Graphics For A Modern GrangeThe notion of SHED as “modern grange” called for a robust and timeless graphic identity and program that used a utilitarian approach to communication, forms, and materials. In the exploration of grange halls and historic general-store signage, a common theme emerged: many letterforms retained the character of the human hand, and this imperfection was celebrated. SHED typography was selected and crafted to create an eccentric but vital connection to a sense of place and community that defines rural and farm regions—a straightforward and resourceful way of life. Materials and fabrication methods were selected to emphasize a tactile experience, with rough chipboard and letterpress printing—and rich, vibrant colors—working in concert with the warm and inviting palette of the building’s interior. At its core, the graphic program not only pays homage to rural traditions, but more specifically reflects the pioneering spirit of the Russian River Valley, whose legacy SHED’s founders seek to sustain and vitalize. The building’s primary signage, large-scale and hand-painted on the perforated metal façade, is in keeping with the vernacular traditions of barn signage, and retains traces of the artisan’s hand. Although large in scale, its light color and openness lend subtlety, complementing the building while respecting its setting. Scott Davis, senior designer and project manager with Jensen Architects since 2004, received his Bachelor of Architecture from the California College of Arts, San Francisco, where he earned a year-long honors internship with Sydney-based Tonkin Zulaikha Greer Architects. At Jensen, he guides projects through all phases, helping to develop new solutions and systems.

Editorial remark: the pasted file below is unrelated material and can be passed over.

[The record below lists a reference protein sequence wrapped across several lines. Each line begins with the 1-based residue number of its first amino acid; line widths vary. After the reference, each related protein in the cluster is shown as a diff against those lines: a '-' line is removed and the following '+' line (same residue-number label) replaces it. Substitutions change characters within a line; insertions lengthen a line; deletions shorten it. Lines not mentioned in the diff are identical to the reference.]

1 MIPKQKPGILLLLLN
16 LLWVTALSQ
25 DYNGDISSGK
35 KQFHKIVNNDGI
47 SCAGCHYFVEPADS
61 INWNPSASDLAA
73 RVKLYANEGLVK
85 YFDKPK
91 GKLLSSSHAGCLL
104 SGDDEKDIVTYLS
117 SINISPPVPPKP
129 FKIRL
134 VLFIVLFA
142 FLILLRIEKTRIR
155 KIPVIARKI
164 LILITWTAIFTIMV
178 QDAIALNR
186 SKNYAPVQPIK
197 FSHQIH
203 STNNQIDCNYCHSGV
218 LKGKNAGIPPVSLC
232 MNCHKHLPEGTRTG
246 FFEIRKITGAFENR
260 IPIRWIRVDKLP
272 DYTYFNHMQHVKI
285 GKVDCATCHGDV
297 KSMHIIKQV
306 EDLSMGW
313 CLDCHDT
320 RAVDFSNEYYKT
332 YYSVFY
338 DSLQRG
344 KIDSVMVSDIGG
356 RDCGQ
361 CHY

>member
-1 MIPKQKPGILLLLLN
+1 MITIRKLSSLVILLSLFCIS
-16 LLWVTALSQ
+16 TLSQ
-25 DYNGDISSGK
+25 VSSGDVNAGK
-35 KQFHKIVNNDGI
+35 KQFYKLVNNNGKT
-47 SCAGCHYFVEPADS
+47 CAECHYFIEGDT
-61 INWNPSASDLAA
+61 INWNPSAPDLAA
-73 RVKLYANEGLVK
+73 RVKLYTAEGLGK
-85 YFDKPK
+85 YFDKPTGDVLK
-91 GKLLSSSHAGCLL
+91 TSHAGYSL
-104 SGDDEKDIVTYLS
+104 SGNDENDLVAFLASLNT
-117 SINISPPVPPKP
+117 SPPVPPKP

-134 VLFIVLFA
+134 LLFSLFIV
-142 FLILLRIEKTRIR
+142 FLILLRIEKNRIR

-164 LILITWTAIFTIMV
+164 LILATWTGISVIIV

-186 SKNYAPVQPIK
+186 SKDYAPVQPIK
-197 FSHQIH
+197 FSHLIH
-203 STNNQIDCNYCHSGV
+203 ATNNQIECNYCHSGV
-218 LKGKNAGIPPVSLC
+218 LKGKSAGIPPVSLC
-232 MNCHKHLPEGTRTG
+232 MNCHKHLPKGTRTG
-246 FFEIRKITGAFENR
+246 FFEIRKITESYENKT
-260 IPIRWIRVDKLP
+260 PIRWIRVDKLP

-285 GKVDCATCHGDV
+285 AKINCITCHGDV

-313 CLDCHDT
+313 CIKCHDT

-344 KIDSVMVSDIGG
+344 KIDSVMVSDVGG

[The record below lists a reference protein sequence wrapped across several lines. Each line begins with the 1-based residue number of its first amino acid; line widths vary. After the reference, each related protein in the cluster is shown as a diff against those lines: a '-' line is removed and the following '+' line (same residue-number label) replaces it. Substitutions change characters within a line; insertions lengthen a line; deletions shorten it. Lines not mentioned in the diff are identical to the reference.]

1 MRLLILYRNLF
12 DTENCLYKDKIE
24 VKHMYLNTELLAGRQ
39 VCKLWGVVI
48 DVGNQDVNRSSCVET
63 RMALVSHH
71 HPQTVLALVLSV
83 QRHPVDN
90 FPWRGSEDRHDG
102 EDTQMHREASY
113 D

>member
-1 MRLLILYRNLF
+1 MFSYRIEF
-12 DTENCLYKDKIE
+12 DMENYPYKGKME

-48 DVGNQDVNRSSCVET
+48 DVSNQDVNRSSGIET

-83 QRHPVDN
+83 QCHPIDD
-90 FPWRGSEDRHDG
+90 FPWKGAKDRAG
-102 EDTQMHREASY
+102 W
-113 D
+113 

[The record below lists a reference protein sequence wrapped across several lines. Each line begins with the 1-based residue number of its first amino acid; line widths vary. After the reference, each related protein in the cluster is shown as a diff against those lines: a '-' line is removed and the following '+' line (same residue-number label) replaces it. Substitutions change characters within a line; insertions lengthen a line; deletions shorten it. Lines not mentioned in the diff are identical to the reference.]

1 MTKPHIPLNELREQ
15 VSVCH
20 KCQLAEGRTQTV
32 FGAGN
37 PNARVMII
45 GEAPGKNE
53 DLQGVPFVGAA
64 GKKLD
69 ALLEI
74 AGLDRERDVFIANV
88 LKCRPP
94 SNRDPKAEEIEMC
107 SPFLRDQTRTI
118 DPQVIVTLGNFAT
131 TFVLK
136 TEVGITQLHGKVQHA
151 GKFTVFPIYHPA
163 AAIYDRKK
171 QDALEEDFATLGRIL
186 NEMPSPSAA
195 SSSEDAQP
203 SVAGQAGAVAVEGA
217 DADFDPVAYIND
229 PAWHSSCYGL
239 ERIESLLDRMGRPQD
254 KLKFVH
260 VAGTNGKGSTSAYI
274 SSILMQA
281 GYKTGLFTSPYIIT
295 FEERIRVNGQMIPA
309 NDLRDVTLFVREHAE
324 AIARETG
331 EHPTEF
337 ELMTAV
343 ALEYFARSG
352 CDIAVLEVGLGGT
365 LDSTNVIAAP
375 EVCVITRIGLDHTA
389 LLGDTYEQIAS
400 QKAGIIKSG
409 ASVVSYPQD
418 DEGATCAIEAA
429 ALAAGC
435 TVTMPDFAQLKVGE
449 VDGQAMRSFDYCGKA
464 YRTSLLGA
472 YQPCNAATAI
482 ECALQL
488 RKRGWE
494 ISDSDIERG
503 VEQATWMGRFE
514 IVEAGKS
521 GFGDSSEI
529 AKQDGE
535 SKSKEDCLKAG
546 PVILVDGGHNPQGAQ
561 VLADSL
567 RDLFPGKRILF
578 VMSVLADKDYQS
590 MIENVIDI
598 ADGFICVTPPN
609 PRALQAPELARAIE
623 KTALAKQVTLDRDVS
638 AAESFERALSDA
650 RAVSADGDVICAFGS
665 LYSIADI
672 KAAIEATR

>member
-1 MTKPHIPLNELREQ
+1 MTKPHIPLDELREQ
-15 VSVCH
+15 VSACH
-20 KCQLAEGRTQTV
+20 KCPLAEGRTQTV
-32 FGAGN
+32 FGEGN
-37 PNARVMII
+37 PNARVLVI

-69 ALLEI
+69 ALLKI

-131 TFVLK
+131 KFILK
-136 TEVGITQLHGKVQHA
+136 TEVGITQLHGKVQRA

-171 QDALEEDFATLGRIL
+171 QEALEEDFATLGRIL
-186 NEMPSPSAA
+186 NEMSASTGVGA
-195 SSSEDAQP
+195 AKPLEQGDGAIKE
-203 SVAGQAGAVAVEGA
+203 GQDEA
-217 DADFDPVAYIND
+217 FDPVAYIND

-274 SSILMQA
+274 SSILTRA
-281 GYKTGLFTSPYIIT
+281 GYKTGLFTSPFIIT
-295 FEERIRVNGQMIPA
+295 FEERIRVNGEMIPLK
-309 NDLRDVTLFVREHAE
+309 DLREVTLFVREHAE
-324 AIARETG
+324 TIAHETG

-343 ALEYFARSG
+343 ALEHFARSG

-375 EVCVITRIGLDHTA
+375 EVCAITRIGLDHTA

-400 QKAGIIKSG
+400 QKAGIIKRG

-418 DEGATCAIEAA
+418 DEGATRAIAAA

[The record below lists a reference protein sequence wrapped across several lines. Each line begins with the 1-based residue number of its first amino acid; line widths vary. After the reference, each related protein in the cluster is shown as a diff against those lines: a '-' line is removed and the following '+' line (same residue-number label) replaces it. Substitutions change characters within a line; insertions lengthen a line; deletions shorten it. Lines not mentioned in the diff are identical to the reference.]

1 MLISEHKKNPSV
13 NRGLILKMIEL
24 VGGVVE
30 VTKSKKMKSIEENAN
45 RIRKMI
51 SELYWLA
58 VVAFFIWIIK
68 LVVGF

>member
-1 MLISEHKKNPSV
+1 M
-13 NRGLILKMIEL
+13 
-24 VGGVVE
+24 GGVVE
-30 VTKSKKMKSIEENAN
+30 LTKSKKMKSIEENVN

Feeney Inc. Jensen Architects SHED Soule Building Systems Steelscape Arborica Russian RiverKeeper California College of Arts Tonkin Zulaikha Greer Architects
Seeing the Entire Picture
The coronavirus pandemic of 2020 changed commercial architecture, especially offices and other workplaces. Almost overnight, employers sent all of their ...
Innovation Summit World Tour 2020
Join us for the Innovation Summit World Tour 2020, a series of 11 virtual events to discover the future of energy management and automation for your industry.
WHY DO WE FEEL BETTER WITH WOOD?
This commARCH White Paper focuses on how Wood shows psychological and physiological benefits, according to research. Wood has been used as a building material for millennia, but its benefits to people who live, work, and gather in the built environment are only beginning to be understood. Researchers are discovering that wood can contribute to the health and wellbeing of building occupants. While many people would agree that wood is visually pleasing, its aesthetic properties affect humans on a deeper level. Can the use of natural elements in building design enhance moods and reduce stress? Can they improve focus, creating environments that enhance productivity and learning? In this white paper, we’ll examine the benefits of an emerging design approach, and the science behind it